The 20th Century and Beyond . During World War II Japanese forces occupied French Indochina, including Laos. King Sisavang Vong of Luang Prabang declared independence from France on July 19, 1949, just prior to Japan's surrender, and a nationalist fervor gripped the region. In September of 1945, Vientiane and Champassak united with Luang Prabang to form an independent government under the Lao Issara ("Free Laos") banner. The movement, however, was short-lived. Within six months French troops had reoccupied the country and conferred limited autonomy on Laos following elections for a constituent assembly.
During the first Indochina war between France and the communist movement in Vietnam, Prince Souphanouvong formed the Pathet Lao ("Land of Laos"), a communist resistance group. Laos was not granted full sovereignty until the Geneva Peace conference, held in 1954 following Vietnam's defeat of the French. Following elections held in 1955, the first coalition government was formed, led by Prince Souvanna Phouma. It collapsed
in 1958, amidst increased polarization of the political process, and rightist forces took over the government, which operated in tandem with a constitutional monarch.
In 1960 paratroop captain Kong Le seized Vientiane in a coup and formed a neutralist government in hopes of ending the fighting. The new government, again led by Souvanna Phouma lost power to rightist forces under General Phoumi Nosavan that same year. Subsequently, the neutralists allied themselves with the communist insurgents and won the support of the USSR. General Nosavan began receiving aid from the United States.
A second Geneva conference (1961–62) established the independence and neutrality of Laos. Unfortunately, shortly afterward, both sides accused each other of violating the terms of the agreement, and with superpower support on both sides, civil war resumed and the increasing U.S. and North Vietnamese military presence in the country drew Laos into the second Indochina war (1954–75). For nearly a decade the region was devastated by what some considered the worst bombing of the 20th century, as U.S. troops attempted to destroy the supply lines along the Ho Chi Minh Trail in eastern Laos.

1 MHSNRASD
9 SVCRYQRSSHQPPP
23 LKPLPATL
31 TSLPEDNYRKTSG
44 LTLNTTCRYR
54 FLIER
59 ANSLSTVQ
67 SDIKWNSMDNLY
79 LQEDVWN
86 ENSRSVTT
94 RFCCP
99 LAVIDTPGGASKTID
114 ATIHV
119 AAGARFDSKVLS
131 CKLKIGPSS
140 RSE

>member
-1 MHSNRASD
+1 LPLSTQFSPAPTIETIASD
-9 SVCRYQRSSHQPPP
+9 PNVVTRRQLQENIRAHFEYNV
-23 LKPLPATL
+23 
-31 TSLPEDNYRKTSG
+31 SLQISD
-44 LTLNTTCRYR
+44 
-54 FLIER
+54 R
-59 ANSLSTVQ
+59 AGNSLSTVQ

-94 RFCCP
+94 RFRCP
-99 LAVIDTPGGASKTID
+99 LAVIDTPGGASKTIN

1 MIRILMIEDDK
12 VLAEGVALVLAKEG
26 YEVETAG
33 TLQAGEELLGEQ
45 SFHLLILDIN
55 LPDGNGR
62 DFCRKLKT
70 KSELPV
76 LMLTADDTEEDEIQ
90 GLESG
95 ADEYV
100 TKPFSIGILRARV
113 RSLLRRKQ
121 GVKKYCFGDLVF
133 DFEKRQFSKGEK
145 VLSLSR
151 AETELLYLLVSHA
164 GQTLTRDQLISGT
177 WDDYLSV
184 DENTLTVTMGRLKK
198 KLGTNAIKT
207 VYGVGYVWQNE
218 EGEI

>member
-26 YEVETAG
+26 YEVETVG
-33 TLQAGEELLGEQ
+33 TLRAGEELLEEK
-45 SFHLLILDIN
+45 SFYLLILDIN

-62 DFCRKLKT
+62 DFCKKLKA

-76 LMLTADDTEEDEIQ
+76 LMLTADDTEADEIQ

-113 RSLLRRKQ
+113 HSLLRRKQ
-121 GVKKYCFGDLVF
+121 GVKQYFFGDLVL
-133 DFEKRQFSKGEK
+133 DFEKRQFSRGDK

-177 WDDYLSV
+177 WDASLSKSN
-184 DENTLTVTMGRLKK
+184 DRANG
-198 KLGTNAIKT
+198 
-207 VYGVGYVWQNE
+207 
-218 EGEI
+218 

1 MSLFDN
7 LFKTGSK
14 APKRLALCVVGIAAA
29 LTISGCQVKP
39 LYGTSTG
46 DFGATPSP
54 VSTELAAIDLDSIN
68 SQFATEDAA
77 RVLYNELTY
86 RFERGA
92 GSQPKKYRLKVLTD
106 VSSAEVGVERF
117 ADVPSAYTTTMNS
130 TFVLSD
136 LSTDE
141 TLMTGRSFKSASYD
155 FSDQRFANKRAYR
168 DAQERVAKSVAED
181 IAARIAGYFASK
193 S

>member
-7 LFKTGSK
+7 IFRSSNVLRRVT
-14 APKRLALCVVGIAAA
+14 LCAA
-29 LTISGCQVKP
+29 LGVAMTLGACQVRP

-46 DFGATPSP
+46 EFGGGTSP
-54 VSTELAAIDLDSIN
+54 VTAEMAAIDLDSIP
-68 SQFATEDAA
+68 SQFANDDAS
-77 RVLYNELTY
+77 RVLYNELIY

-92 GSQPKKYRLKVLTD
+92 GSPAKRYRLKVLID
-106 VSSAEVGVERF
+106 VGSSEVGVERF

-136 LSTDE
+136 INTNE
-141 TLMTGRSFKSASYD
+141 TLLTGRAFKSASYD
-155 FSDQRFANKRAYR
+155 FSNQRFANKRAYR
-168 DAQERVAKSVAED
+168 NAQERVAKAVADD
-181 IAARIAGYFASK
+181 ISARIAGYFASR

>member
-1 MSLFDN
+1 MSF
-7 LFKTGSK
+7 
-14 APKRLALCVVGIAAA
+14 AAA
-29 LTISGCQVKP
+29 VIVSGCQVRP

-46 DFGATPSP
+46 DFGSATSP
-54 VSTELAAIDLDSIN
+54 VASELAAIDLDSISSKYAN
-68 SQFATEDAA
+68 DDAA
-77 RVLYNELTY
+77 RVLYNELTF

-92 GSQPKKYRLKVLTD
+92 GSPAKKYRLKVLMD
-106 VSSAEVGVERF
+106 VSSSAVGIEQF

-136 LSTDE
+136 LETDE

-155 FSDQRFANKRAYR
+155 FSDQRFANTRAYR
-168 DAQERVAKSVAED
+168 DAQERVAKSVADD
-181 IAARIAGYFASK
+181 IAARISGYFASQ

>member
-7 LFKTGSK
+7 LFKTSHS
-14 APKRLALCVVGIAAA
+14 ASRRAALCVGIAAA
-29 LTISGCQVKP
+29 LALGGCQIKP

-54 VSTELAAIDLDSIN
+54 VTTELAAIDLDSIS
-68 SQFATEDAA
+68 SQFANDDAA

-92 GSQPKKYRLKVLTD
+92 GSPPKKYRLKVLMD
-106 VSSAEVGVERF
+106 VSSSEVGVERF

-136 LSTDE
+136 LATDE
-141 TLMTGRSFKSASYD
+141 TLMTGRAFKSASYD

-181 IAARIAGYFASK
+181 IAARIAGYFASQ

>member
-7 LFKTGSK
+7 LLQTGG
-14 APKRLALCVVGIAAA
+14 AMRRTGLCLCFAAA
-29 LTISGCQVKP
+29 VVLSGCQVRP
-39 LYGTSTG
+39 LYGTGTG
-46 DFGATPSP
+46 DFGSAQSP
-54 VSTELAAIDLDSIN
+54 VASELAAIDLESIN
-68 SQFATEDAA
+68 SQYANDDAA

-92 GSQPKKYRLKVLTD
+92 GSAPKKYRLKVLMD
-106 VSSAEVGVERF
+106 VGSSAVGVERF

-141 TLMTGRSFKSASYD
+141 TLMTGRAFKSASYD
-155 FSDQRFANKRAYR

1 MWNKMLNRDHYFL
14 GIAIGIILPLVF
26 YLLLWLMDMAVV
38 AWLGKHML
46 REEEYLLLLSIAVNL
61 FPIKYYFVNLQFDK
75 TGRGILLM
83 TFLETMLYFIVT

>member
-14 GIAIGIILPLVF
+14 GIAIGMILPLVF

By 1963 Laos contained three vicariates: Ventiane (created in 1952 from the Prefecture of Ventiane and Luang Prabang, erected in 1938), Luang Prabang (part of the Vicariate of Ventiane until 1963), and Savannaket (1963, called the Prefecture, 1950–58, and then Vicariate of Thakkek, 1958–63). Ventiane and Luang Prabang, in the north, were confided to the Oblates of Mary Immaculate, who first came in 1937; Savannaket was entrusted to the MEP. Despite the fact that Buddhism has been named the state religion, Laos's three vicar iates encompassed 28,000 Catholics, 82 religious and 6 secular priests, 48 brothers and 124 sisters. In the country's 45 Catholic schools were enrolled 8,000 students.
The Church under Communism . The war in Laos had drastic consequences for the Church. In 1972 the country's communist party renamed itself the Lao People's Revolutionary Party (LPRP) and became part of a new coalition government in 1973, shortly after the Vientiane cease-fire agreement. Nonetheless, the political struggle between communists, neutralists and rightists continued. The fall of Saigon, Vietnam and Phnom Penh, Cambodia to communist forces, in April of 1975 hastened the decline of the coalition in Laos. Months after Vietnam's communist victories, the Pathet Lao entered Vientiane. On Dec. 2, 1975 the King of Laos abdicated his throne and the LPDR set about establishing a communist state.